The Elbe Bike Trip Preparation
I like to take bike tours along river paths near railways. The flatness of the river ensures our (50+) knees are not ruined and the railway allows us to catch a lift if we want one. I believe there is nothing like riding through a country to meet the people, see the sights and experience the scenery. Because I love it so much I maintain a website giving details of how to organise this type of holidays yourself. This trip down the Elbe in Germany was fantastic and I thought you might like to see the photos, learn how we go about these things and discover some of the highlights.
Bilbo and Mrs Bilbo have wanted to ride the Elbe Bike Route (Elberadweg) for some years now and life finally allowed us to do it in 2011. The Elberadweg website does not permit the critical handbook to be downloaded. Luckily, they were happy to send us a free copy, which must have cost a fair bit in postage. The Bilbos are based in the north of England and getting to the Elbe is a little tricky.
Flights from the north of England do not fly to Berlin in the summer (shock... Berlin cut off) so that only really leaves us with Hamburg, Hanover and Prague as likely airports. Given our usual planning distance of 40km a day, a holiday of 10 days meant a total tour of 860km. We were only going to manage half the river. We decide to do the western half and booked a flight from Manchester Airport to Hamburg (Easyjet), returning from Hanover (Flybe).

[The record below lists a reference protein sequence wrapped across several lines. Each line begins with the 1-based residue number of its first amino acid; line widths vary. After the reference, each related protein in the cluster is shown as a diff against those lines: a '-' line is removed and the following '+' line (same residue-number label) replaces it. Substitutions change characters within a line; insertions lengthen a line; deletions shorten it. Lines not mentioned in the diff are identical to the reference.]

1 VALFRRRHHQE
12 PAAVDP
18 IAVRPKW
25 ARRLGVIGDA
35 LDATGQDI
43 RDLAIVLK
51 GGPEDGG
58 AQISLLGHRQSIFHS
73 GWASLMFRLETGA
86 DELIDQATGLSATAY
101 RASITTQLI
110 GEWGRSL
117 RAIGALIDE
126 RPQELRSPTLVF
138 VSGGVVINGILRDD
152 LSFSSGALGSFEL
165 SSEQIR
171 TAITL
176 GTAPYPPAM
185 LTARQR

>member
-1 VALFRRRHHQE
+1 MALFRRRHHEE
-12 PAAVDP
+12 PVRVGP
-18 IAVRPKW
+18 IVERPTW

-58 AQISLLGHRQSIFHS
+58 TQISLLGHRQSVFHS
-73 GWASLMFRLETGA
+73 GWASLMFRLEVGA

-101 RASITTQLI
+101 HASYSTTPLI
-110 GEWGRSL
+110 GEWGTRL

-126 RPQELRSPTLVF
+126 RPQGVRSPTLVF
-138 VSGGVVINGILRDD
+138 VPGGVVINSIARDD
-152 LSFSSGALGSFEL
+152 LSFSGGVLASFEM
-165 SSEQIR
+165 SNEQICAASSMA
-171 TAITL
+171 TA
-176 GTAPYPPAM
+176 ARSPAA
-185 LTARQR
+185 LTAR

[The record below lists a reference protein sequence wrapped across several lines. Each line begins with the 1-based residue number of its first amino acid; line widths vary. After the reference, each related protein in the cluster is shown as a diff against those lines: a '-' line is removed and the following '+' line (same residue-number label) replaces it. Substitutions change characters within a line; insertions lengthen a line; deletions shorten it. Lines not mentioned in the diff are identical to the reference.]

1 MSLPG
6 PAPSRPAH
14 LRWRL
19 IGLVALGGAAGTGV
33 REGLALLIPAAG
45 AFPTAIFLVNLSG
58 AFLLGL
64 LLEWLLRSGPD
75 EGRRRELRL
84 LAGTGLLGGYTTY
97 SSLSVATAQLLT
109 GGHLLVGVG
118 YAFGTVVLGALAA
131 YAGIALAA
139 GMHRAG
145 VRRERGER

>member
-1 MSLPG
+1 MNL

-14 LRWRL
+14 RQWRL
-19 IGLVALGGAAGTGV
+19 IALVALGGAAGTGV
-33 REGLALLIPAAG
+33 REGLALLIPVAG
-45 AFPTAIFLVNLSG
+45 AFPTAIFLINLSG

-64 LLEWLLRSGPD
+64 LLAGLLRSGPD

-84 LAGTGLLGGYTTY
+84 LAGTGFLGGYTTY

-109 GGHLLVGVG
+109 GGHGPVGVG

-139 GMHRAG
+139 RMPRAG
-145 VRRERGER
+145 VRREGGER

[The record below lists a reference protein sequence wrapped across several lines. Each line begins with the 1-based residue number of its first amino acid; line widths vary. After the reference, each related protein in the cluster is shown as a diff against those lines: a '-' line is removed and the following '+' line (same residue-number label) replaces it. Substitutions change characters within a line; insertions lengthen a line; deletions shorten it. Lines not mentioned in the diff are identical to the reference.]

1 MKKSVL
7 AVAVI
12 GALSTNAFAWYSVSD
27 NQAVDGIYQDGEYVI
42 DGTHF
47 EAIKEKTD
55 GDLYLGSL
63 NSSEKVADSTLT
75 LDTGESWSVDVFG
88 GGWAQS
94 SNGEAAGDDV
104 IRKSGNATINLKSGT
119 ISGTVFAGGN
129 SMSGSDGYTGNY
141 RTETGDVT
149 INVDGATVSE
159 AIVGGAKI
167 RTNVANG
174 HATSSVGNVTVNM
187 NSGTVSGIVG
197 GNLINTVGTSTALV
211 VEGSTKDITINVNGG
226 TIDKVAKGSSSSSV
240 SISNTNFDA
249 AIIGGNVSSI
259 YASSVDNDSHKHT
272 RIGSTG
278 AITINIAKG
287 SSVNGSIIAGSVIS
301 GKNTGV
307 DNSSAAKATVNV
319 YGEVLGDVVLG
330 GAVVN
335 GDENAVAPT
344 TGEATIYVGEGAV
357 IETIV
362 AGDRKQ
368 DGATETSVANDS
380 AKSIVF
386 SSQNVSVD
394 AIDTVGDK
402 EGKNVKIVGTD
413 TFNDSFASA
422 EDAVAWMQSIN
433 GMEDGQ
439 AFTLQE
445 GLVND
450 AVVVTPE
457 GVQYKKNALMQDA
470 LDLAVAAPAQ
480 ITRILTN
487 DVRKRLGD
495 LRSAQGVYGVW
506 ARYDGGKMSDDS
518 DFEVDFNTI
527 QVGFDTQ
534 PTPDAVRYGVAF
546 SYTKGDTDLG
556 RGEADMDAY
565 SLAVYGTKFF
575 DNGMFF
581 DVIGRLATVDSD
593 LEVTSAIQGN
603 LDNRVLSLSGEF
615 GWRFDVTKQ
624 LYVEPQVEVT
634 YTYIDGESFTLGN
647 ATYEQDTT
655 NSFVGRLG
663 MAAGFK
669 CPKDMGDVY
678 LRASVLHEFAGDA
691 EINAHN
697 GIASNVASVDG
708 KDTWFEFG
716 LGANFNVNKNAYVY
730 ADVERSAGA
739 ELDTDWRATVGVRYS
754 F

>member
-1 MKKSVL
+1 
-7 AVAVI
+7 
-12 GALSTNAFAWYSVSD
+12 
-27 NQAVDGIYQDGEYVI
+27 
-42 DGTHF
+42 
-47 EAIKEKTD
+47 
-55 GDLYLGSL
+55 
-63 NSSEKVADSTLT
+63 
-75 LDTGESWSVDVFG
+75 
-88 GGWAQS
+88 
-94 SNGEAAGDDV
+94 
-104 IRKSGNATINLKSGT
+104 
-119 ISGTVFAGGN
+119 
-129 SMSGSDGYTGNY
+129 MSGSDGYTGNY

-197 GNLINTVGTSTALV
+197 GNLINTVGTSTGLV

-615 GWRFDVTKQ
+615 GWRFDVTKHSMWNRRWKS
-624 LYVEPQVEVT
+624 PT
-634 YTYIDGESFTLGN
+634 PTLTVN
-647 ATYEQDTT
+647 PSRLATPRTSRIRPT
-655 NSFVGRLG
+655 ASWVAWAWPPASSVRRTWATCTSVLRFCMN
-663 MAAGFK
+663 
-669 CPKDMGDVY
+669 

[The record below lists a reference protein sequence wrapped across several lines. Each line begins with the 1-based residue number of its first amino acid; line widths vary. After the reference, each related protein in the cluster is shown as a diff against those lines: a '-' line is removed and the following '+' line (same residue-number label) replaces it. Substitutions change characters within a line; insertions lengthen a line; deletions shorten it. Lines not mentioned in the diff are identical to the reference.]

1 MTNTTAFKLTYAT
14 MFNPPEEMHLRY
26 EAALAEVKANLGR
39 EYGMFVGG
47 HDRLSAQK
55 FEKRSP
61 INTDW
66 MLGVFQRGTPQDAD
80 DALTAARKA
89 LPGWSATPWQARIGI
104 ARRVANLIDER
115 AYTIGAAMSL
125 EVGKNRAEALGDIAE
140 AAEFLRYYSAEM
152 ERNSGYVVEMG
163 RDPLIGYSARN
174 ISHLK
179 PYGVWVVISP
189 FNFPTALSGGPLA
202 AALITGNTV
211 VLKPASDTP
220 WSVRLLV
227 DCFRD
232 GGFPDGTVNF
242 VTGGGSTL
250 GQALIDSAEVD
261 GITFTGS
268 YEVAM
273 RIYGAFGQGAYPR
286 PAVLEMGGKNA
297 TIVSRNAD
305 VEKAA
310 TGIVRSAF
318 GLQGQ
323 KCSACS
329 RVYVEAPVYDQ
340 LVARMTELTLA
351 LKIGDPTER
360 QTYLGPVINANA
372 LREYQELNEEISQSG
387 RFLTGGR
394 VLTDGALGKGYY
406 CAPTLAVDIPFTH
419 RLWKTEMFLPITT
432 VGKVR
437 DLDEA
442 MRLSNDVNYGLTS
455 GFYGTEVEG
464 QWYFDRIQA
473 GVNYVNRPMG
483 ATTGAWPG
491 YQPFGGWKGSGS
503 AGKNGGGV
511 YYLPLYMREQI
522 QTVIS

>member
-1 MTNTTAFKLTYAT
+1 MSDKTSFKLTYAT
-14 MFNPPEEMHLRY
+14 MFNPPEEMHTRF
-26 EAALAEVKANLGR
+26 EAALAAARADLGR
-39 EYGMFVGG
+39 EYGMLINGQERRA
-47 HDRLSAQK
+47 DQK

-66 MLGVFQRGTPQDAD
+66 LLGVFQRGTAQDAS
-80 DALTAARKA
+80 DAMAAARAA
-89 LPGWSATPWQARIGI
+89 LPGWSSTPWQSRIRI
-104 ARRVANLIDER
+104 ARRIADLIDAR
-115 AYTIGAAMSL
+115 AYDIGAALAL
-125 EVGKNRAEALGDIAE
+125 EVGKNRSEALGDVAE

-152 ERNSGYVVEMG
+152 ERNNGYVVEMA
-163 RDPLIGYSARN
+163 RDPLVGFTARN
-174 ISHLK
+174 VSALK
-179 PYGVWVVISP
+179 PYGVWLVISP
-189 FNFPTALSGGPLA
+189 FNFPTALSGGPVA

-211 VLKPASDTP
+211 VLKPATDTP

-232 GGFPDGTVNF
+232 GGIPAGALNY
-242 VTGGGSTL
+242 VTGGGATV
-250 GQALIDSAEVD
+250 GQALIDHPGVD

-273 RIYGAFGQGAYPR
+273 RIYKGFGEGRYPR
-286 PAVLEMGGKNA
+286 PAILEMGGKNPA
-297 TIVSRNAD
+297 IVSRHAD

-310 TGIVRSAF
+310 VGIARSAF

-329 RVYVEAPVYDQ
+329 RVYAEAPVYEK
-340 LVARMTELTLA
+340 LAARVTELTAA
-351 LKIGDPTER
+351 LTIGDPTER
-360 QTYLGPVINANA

The choice of airlines give us a slight problem as flying with Easyjet means you can book the bikes on the flight but with Flybe (who use small aircraft) you cannot book your bike, they treat it as standby. Still, the bikes are very old and could be discarded in Germany if need be. We order the large plastic bags from the CTC, service the bikes and wait for our holiday to begin.
I pack the bikes (in their CTC polythene bags) into small packages to fit into my small car. This means that the mudguards have to come off but the final package is tight and easily handlable by baggage staff. I find it takes 20 minutes to build a bike back up.
Low cost airlines in Europe now charge by the number of pieces of luggage and so I fit three of our bike panniers in one "Kashmiri suitcase" (one baggage charge!). At Manchester Airport we have to take the Kashmiri suitcase and the bikes to the large luggage inspection point. No problems.
And Now the Journey
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